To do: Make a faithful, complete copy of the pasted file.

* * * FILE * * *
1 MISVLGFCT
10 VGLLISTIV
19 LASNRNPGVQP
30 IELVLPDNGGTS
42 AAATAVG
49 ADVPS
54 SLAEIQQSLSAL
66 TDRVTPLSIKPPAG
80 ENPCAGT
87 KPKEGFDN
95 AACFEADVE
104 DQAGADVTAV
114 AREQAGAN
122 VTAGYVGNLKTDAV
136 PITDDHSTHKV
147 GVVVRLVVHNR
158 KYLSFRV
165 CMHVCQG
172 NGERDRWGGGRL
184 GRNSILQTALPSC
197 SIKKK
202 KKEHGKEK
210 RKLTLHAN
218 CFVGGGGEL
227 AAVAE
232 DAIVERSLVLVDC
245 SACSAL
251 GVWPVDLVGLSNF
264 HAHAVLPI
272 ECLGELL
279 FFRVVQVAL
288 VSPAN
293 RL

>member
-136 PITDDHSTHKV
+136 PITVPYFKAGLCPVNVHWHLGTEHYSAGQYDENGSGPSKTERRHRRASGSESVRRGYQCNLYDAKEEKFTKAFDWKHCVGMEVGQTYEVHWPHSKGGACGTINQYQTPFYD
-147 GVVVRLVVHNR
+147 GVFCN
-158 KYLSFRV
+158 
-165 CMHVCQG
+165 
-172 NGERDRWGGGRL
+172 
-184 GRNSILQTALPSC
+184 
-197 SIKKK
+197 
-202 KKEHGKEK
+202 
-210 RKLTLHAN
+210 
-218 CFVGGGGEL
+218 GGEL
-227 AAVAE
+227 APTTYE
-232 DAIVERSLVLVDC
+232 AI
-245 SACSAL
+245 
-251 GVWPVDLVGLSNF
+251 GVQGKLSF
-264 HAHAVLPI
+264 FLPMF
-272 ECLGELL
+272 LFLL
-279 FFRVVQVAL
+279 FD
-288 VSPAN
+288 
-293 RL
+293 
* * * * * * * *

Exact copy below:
1 MISVLGFCT
10 VGLLISTIV
19 LASNRNPGVQP
30 IELVLPDNGGTS
42 AAATAVG
49 ADVPS
54 SLAEIQQSLSAL
66 TDRVTPLSIKPPAG
80 ENPCAGT
87 KPKEGFDN
95 AACFEADVE
104 DQAGADVTAV
114 AREQAGAN
122 VTAGYVGNLKTDAV
136 PITDDHSTHKV
147 GVVVRLVVHNR
158 KYLSFRV
165 CMHVCQG
172 NGERDRWGGGRL
184 GRNSILQTALPSC
197 SIKKK
202 KKEHGKEK
210 RKLTLHAN
218 CFVGGGGEL
227 AAVAE
232 DAIVERSLVLVDC
245 SACSAL
251 GVWPVDLVGLSNF
264 HAHAVLPI
272 ECLGELL
279 FFRVVQVAL
288 VSPAN
293 RL

>member
-136 PITDDHSTHKV
+136 PITVPYFKAGLCPVNVHWHLGTEHYSAGQYDENGSGPSKTERRHRRASGSESVRRGYQCNLYDAKEEKFTKAFDWKHCVGMEVGQTYEVHWPHSKGGACGTINQYQTPFYD
-147 GVVVRLVVHNR
+147 GVFCN
-158 KYLSFRV
+158 
-165 CMHVCQG
+165 
-172 NGERDRWGGGRL
+172 
-184 GRNSILQTALPSC
+184 
-197 SIKKK
+197 
-202 KKEHGKEK
+202 
-210 RKLTLHAN
+210 
-218 CFVGGGGEL
+218 GGEL
-227 AAVAE
+227 APTTYE
-232 DAIVERSLVLVDC
+232 AI
-245 SACSAL
+245 
-251 GVWPVDLVGLSNF
+251 GVQGKLSF
-264 HAHAVLPI
+264 FLPMF
-272 ECLGELL
+272 LFLL
-279 FFRVVQVAL
+279 FD
-288 VSPAN
+288 
-293 RL
+293 